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The little bill that could (save EMS)

Please share this information widely.

By Ritu Sahni MD, Maia Dorsett MD PhD, and Hawnwan Moy MD, Opinion Contributors - 11/21/17 03:05 PM EST
(The views expressed by contributors are their own and not the view of The Hill)

What would Americans do if federal law compromised how and how quickly paramedics can treat them or their child in a medical emergency? Thanks to an increasingly outspoken group of emergency physicians and bipartisan congressional collaboration, the bill that today became law ensures that they will never have to find out.

Yet this victory is just the first step in upending long-enduring misconceptions of emergency medical service's (EMS) role, which hampers patient care quality and raises emergency medical treatment costs nation-wide.

The ability of EMS providers, such as paramedics, to provide rapid medical care relies on a combination of training and "standing orders," which allow them to immediately perform certain procedures without waiting for a physician director's permission. Any such delay in care can make a critical difference in the patient's survival and suffering - but this exact delay nearly became law.

A few years ago, the Drug Enforcement Agency (DEA) began deliberations on an unenforced provision of the 1970 Controlled Substances Act (CSA), which required a physician-written prescription to administer controlled substances. Despite intervention led by the National Association of EMS Physicians (NAEMSP) and allied stakeholders, the DEA proceeded with the intention to criminalize EMS administration of certain life-saving standing orders.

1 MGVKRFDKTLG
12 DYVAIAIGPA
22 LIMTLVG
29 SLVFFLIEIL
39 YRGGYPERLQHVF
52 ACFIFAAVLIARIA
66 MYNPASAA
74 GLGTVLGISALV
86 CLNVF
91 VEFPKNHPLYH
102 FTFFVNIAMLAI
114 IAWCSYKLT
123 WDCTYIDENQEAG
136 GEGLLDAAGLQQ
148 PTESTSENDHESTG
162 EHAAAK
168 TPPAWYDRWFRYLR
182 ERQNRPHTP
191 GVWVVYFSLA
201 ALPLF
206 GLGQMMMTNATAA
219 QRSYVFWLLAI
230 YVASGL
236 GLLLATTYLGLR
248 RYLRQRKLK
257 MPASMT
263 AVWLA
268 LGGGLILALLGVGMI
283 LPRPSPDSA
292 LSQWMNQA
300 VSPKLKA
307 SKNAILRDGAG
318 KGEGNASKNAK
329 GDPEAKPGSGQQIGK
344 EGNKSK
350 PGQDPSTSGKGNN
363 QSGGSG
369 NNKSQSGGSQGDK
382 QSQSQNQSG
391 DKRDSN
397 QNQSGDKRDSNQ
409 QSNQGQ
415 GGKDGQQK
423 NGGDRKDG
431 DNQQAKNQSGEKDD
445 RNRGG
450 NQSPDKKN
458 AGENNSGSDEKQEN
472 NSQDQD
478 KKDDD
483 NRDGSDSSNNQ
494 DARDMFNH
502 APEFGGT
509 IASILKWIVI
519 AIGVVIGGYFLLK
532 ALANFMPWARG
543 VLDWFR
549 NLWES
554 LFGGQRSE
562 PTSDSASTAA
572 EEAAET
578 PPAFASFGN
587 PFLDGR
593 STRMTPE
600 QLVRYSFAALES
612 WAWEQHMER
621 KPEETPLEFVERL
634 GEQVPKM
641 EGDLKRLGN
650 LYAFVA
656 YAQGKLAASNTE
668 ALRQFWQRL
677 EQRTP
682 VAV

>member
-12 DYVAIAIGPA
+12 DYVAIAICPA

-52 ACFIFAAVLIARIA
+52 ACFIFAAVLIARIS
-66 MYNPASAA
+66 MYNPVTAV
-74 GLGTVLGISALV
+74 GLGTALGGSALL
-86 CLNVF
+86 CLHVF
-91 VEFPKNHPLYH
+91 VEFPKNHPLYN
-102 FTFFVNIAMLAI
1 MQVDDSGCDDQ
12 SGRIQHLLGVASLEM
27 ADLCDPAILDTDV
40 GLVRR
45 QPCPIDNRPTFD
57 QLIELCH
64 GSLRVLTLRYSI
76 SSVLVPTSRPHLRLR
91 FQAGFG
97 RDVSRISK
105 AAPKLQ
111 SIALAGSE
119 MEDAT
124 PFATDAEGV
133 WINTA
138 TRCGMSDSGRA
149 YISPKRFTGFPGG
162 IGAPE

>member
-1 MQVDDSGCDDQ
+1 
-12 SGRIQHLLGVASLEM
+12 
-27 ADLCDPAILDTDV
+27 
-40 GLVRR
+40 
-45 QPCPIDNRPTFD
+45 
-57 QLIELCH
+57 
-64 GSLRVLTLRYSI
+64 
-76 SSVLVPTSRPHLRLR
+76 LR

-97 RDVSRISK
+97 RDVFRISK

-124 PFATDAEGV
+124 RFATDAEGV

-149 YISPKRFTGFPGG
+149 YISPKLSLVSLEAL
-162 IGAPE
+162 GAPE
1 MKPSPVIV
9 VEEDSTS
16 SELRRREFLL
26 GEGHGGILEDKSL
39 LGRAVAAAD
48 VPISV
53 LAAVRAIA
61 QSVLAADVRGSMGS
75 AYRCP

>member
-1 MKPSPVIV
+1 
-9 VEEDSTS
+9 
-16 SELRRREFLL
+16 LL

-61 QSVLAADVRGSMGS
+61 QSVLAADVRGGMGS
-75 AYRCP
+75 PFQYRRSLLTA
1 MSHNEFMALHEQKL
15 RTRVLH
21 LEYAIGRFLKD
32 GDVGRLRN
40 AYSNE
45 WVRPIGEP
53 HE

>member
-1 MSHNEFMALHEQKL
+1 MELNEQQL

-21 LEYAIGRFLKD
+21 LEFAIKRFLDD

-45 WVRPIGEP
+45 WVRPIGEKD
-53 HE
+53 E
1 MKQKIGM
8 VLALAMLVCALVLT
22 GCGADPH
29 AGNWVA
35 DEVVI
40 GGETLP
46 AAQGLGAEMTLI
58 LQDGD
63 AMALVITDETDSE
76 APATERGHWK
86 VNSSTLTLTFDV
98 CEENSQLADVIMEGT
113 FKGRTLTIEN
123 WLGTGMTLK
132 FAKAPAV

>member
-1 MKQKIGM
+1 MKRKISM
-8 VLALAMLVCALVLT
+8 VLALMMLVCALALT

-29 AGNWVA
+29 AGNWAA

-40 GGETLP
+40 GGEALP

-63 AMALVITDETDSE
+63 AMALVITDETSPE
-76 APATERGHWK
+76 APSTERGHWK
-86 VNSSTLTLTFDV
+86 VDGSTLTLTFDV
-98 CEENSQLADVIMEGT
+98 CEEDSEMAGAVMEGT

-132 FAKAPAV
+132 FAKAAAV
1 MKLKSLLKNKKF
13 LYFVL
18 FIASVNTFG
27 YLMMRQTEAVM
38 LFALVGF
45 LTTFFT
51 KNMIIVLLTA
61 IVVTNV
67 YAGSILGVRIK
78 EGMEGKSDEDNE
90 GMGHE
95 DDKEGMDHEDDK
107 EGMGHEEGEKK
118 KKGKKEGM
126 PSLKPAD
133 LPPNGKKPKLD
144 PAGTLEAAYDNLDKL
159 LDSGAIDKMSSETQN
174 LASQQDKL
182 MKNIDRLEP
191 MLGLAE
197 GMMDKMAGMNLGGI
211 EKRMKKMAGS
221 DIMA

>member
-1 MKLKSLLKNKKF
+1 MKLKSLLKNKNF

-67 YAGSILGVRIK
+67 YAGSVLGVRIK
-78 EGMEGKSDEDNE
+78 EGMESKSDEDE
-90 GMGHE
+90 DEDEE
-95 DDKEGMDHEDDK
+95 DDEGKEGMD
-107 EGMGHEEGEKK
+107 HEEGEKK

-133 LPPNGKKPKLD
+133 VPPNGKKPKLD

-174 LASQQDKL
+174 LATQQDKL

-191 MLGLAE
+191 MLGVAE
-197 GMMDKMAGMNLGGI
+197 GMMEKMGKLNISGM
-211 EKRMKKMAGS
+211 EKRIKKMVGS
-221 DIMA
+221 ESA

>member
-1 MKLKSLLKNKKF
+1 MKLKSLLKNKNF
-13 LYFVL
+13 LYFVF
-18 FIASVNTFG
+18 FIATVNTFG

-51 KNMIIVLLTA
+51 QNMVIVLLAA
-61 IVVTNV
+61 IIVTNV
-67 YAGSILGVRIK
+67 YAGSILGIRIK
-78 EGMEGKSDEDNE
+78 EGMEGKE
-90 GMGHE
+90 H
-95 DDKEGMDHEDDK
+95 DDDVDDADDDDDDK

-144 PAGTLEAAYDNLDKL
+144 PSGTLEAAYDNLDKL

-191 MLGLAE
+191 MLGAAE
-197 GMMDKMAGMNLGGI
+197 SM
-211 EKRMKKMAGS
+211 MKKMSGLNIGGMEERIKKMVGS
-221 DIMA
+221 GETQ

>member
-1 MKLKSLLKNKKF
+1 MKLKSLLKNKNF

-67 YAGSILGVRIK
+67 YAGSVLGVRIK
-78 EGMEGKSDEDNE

If this does not seem terribly frightening, consider what this would mean for patients. For example, a three-year-old girl having a seizure would be deprived of medication until paramedics got a physician on the radio or phone and then detailed her information or worse, until she arrived at the hospital - all while the seizure continues. Or consider a 50-year-old man with a mangled leg from a car accident, unable to receive pain medication as he is excruciatingly pried from his vehicle and transported to a distant trauma center.

The passage of the Protecting Patient Access to Emergency Medications Act means this tragic scenario will not come to pass. Guided by NAEMSP, the law does exactly what its name professes: protect every patient's timely access to life-saving emergency medications. For that, and the years of determined advocacy and support from the EMS industry and congressional supporters, all of us are grateful.

But this narrowly-avoided crisis is just one consequence of a major, unresolved problem harming patient care quality and raising emergency medical care costs: the government's fundamental failure to recognize EMS as a critical part of the U.S. healthcare system.